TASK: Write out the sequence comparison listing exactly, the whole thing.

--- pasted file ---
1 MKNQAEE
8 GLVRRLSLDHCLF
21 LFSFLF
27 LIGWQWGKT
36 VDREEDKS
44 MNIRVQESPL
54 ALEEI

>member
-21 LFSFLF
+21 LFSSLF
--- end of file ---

1 MKNQAEE
8 GLVRRLSLDHCLF
21 LFSFLF
27 LIGWQWGKT
36 VDREEDKS
44 MNIRVQESPL
54 ALEEI

>member
-21 LFSFLF
+21 LFSSLF